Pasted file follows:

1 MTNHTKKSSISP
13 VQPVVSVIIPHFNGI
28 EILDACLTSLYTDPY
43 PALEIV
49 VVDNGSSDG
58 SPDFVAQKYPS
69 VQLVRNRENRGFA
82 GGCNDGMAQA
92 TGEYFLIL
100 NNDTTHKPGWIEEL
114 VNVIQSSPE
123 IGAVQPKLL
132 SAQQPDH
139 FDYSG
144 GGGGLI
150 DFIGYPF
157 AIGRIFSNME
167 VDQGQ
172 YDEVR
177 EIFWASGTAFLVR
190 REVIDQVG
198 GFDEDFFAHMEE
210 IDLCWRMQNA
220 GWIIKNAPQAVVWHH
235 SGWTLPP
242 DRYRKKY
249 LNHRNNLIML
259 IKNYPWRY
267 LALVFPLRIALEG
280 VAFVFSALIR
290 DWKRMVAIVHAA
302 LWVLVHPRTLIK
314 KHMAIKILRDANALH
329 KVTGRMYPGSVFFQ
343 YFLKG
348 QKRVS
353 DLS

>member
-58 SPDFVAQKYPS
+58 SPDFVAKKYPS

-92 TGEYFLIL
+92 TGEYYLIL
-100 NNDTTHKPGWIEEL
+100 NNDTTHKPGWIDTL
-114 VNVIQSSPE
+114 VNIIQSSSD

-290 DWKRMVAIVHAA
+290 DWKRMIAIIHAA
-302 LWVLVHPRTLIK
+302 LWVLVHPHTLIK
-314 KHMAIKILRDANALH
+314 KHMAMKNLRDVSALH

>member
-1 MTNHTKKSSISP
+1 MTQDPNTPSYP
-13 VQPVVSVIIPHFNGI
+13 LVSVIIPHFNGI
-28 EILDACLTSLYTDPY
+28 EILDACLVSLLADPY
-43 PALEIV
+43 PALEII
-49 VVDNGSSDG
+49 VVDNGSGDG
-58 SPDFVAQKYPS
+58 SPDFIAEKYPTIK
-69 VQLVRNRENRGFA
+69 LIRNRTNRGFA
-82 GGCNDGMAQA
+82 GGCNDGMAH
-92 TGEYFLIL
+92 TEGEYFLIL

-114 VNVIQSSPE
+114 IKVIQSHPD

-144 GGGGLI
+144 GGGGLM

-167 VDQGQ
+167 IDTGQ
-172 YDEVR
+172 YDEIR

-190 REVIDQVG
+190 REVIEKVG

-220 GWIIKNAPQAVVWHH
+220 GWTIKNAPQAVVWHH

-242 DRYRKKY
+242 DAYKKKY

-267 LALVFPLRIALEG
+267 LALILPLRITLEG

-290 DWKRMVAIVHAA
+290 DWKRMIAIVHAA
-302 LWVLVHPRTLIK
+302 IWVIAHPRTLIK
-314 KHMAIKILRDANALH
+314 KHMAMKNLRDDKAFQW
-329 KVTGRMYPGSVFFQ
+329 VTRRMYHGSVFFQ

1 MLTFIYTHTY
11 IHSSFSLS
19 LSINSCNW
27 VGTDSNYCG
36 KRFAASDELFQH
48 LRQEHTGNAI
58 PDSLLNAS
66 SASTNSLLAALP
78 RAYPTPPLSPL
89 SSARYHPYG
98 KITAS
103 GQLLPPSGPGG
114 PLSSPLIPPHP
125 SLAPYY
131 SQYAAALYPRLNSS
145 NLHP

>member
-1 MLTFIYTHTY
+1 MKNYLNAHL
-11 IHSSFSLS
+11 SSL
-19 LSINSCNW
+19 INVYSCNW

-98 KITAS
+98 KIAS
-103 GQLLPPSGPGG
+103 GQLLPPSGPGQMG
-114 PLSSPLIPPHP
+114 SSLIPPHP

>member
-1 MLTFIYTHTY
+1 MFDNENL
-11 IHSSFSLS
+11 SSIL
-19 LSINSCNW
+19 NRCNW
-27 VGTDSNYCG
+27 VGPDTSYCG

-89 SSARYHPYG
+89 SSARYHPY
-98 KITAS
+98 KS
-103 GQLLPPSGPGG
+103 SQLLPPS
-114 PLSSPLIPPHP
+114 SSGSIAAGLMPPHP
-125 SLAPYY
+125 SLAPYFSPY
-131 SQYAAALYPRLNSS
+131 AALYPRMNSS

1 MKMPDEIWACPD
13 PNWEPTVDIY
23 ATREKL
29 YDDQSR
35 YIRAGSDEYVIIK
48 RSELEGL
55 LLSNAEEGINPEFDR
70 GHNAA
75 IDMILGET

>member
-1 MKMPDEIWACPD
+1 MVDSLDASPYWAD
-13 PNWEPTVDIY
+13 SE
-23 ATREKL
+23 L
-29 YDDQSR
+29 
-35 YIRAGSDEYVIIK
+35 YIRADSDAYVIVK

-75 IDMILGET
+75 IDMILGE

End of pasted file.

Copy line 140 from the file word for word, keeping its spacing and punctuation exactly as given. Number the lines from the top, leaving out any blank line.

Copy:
-114 PLSSPLIPPHP